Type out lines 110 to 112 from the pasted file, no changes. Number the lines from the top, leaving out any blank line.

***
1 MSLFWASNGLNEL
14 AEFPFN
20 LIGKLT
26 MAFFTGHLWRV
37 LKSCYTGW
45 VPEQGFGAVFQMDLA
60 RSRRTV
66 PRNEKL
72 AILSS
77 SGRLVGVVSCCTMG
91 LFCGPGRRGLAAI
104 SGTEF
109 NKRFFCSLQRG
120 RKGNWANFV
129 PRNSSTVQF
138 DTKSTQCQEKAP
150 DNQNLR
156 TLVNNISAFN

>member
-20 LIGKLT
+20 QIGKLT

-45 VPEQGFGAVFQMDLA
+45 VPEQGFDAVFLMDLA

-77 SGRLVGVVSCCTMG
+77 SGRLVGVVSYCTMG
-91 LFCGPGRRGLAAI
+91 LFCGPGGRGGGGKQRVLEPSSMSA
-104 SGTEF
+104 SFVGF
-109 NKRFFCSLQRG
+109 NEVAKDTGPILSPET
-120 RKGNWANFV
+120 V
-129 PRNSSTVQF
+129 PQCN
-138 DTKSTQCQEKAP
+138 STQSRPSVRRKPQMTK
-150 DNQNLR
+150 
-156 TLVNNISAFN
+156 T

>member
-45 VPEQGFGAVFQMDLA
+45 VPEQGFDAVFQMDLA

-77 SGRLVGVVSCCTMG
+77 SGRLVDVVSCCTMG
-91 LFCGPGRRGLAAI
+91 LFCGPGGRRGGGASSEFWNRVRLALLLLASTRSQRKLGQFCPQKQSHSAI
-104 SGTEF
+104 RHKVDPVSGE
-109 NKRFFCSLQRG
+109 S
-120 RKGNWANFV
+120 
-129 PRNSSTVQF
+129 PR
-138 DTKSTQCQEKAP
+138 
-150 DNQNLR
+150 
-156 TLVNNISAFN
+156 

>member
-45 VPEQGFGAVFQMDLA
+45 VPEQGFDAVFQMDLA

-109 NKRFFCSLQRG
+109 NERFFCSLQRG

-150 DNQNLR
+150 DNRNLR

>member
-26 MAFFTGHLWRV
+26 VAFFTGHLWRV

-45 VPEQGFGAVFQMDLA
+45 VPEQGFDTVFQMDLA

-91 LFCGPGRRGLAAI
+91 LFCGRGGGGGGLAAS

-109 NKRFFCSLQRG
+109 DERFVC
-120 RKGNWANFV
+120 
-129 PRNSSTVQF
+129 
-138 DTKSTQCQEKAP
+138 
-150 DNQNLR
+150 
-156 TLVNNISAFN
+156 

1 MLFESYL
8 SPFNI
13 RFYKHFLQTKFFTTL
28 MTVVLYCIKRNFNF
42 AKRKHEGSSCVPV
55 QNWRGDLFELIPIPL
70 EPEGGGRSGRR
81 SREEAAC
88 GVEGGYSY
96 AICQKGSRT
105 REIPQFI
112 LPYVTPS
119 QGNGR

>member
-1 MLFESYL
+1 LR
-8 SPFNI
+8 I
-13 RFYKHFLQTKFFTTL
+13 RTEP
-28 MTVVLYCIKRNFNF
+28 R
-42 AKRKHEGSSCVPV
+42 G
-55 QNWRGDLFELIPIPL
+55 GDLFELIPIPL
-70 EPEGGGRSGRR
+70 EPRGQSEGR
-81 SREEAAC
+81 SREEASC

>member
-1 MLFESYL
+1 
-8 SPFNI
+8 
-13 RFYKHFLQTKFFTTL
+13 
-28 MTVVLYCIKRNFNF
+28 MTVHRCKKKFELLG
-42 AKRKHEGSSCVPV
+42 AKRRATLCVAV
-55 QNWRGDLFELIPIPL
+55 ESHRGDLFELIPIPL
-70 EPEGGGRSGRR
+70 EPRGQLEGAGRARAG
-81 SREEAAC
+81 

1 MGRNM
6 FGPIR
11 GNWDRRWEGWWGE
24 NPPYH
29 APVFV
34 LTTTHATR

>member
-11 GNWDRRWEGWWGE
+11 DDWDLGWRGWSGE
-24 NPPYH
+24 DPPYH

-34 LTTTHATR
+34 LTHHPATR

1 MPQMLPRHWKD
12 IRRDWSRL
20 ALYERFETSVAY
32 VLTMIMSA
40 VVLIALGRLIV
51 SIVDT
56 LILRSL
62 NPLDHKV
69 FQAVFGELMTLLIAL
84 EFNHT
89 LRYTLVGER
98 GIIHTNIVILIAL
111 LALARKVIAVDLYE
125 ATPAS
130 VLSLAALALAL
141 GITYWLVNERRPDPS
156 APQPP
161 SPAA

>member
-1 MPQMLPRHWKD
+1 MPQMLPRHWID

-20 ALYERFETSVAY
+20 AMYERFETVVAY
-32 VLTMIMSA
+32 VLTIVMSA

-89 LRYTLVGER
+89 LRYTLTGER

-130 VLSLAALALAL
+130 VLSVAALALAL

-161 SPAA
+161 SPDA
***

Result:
+28 R
-42 AKRKHEGSSCVPV
+42 G